Question is fairly self-explanatory, but I couldn't find an answer on Google. I would expect ion thrusters because of their efficiency.
According to the James Webb Space Telescope Initial Mid-Course Correction Monte Carlo Implementation using Task Parallelism, J. Petersen et al. (PDF):
3.1 Propulsion System Overview
Two sets of thrusters comprise the observatory’s propulsion system. The first is a set of Secondary Combustion Augmented Thrusters (SCATs) that are the main thrusters for the MCC maneuvers. The SCATs are bi-propellant thrusters and draw from two separate tanks for a hypergolic reaction. Two pairs of SCATs exist: one for MCC-1a and -1b, and one for MCC-2. The MCC-2 SCAT is also employed in station keeping throughout the life of the mission. Two pairs are required because the center of mass of the observatory changes between MCC-1b and MCC-2 because of the sun shield deployment; the thrust vector from a SCAT is directed through the center of mass at the time of that maneuver. Each pair is composed of a primary and a redundant thruster (the respective thrusters are coupled to the prime and redundant flight systems; only one system is on at a time). SCAT 1 and 2 are the primary and redundant pair for MCC-1a/b while SCAT 3 and 4 are the primary and redundant pair for MCC-2 and stationkeeping. For a given maneuver only one SCAT is on throughout that maneuver. The second set of thrusters is composed of eight Dual Thruster Modules (DTMs), each comprising of a primary and redundant Monopropellant Rocket Engine, 1 lbf, (MRE-1) thruster. A schematic of the propulsion system appears in Fig. 3. The MRE-1s consume hydrazine fuel only (and no oxidizer) from the same tank as the SCATs. The MRE-1s are subdivided into two sets: MRE-1s 1 through 4, which are directed generally along the observatory J3 axis for pitch and roll control, and MRE-1s 5 through 8, which are directed radially about the J3 axis for yaw control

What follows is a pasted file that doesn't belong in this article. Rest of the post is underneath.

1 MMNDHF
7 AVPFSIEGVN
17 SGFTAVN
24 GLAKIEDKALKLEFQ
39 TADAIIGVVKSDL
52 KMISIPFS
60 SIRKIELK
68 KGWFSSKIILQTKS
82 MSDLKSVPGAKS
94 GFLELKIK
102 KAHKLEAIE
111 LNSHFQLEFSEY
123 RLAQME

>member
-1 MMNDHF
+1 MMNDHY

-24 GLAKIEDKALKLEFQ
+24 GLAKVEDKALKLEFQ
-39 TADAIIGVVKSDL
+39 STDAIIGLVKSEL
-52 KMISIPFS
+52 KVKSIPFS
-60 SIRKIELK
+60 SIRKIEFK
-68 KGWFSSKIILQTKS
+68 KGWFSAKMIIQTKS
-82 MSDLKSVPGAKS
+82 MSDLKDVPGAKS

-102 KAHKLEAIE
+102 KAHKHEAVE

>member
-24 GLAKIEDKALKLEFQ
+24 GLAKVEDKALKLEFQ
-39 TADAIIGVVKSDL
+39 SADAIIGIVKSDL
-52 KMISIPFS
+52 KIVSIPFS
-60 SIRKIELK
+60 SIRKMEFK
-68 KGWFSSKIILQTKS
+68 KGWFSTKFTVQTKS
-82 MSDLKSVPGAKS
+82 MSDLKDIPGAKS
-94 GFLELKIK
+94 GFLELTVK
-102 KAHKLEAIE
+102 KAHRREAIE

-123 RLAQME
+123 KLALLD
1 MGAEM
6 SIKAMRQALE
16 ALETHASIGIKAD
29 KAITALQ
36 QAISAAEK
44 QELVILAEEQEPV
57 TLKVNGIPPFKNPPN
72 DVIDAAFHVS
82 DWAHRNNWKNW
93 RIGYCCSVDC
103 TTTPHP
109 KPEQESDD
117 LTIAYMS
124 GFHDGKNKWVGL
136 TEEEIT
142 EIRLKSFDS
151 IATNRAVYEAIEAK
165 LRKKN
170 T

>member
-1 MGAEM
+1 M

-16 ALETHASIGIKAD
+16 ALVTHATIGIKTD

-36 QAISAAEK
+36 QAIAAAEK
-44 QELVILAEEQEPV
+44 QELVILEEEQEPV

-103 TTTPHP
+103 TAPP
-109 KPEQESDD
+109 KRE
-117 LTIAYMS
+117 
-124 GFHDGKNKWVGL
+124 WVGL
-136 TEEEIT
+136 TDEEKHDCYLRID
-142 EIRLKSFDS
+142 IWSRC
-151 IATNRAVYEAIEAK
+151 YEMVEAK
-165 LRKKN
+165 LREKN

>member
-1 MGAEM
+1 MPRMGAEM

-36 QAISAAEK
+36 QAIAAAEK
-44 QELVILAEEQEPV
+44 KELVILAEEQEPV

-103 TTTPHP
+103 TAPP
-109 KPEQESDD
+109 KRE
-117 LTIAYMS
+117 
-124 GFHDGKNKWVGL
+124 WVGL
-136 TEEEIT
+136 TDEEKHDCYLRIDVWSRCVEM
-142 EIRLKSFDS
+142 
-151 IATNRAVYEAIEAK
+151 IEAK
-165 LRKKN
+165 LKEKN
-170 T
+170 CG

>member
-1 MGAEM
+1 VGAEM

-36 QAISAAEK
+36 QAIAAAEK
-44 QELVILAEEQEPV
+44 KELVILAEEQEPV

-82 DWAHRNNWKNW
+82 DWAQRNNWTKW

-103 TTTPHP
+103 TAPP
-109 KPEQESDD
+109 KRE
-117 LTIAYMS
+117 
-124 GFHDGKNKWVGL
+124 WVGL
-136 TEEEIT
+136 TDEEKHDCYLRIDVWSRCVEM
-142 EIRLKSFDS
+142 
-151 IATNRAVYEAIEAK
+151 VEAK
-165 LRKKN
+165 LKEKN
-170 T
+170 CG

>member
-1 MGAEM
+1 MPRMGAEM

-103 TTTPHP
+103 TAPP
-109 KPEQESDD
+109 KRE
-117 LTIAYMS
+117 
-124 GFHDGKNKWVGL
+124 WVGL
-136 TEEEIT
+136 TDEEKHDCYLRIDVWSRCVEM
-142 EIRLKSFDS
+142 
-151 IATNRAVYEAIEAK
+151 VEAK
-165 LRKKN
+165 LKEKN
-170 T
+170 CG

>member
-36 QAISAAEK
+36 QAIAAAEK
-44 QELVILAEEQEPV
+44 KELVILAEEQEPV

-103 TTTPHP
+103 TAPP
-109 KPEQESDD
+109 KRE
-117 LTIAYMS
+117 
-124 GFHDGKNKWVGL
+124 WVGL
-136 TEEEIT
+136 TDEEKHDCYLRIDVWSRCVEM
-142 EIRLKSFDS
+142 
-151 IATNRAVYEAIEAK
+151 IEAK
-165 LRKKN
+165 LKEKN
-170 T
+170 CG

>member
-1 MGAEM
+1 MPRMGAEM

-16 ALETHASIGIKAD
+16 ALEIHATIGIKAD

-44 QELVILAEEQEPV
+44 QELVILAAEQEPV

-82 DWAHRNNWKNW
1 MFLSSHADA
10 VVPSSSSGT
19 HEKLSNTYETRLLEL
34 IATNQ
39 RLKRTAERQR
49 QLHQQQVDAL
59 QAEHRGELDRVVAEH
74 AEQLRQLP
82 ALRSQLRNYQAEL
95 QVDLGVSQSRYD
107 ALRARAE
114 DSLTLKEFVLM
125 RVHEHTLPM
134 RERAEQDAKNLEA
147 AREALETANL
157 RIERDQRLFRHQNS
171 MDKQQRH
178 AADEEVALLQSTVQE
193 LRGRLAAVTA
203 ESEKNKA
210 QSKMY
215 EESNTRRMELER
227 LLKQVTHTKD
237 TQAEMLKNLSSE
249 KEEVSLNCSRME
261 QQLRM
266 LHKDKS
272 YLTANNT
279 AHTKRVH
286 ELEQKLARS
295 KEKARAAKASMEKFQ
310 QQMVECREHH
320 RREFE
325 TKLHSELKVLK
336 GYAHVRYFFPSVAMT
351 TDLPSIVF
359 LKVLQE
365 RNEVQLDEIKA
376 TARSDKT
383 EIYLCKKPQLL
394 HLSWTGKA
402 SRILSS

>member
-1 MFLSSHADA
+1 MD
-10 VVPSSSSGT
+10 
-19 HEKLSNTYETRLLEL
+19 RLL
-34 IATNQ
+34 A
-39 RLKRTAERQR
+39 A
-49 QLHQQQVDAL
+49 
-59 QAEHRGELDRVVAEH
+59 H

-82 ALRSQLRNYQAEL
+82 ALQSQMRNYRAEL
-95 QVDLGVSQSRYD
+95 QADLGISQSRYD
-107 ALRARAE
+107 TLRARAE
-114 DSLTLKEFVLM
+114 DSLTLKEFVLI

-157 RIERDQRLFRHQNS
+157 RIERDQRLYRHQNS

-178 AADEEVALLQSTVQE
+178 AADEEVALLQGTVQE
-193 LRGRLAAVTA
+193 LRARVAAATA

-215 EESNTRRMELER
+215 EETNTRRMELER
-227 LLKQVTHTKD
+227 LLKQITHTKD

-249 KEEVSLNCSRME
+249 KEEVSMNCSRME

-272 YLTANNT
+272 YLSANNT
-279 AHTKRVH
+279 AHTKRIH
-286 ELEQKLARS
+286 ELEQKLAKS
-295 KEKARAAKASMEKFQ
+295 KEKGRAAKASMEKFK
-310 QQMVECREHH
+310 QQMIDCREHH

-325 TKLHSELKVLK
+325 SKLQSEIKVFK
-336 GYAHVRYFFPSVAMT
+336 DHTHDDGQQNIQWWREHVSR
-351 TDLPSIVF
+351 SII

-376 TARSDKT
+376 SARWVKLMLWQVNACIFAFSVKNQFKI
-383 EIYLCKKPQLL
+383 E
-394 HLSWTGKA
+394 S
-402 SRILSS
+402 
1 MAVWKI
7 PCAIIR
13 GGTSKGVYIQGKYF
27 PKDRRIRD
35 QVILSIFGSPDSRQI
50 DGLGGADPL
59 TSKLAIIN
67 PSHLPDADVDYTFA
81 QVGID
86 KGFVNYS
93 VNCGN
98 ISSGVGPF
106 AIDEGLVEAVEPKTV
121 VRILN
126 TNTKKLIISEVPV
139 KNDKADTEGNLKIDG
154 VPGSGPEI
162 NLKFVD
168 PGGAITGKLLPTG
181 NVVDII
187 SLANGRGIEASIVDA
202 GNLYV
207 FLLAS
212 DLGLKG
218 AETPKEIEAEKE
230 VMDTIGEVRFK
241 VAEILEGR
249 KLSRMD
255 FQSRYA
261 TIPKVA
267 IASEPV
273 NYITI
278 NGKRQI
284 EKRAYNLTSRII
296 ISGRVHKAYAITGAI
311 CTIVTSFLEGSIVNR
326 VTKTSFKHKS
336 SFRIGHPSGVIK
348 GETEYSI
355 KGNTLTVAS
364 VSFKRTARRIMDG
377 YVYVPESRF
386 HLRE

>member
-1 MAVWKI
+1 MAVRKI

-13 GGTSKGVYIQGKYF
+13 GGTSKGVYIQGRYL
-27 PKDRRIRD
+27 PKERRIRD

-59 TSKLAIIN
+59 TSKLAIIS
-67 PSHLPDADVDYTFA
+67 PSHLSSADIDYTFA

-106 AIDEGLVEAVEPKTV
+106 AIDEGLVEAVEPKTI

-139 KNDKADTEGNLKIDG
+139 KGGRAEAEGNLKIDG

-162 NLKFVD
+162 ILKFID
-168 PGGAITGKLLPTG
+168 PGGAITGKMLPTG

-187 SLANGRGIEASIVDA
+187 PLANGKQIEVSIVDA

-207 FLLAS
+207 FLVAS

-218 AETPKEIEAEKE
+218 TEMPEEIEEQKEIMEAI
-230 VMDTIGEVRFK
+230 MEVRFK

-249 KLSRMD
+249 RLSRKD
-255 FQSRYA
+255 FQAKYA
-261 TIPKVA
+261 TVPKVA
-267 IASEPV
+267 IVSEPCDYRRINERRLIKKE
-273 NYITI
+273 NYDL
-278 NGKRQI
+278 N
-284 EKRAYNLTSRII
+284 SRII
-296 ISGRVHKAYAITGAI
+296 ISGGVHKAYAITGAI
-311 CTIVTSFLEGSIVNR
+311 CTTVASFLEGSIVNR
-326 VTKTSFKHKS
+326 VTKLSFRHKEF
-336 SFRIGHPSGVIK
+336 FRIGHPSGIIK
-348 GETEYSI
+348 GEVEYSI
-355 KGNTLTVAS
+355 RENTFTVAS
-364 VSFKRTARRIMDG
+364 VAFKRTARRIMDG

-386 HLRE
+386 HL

. A picture of the spacecraft bus with the body J frame and orientation of the SCATs relative to the J frame appears in Fig. 4. Together, the MRE-1s on-pulse throughout a maneuver to control the attitude. Because of the location and alignment of MRE-1s 1 through 4, any firings to control pitch and roll during a maneuver may result in an additional ΔV to the MCC maneuver. Therefore, thrust contributions from the MRE-1s must be included in the design of the MCC maneuver.
Figure 3. Schematic of the JWST propulsion system
Figure 4. An independent view of the spacecraft bus showing the orientation of the body J frame along with the orientation of the SCATs relative to the spacecraft bus. The +J1 axis points in the general direction of the OTE boresight. The +J3 axis is roughly perpendicular to the multilayer sunshield and pointing parallel to the primary mirror (Image credit: jwst.nasa.gov)
Gidanian, D. 7.0. ACS design & analysis: Thruster Configuration and Modeling. In James Webb Space Telescope (JWST) Spacecraft Attitude Control Subsystem Hardware Critical Design Audit. Northrop Grumman, 28 August 2013.
Hammann, Jeff. JWST Propellant Budget Document, Northrup Grumman. 19 July 2013. Document Number D40258
I wanted to share this as it describes JWST stationkeeping thrusters in detail, and as you can see in text and the attached images:
Also see James Webb Space Telescope Orbit Determination Analysis, Yoon et al., NTRS 20140008865 (PDF) for explanation of JWST's three mid-course correction (MCC) maneuvers mentioned in the quote above.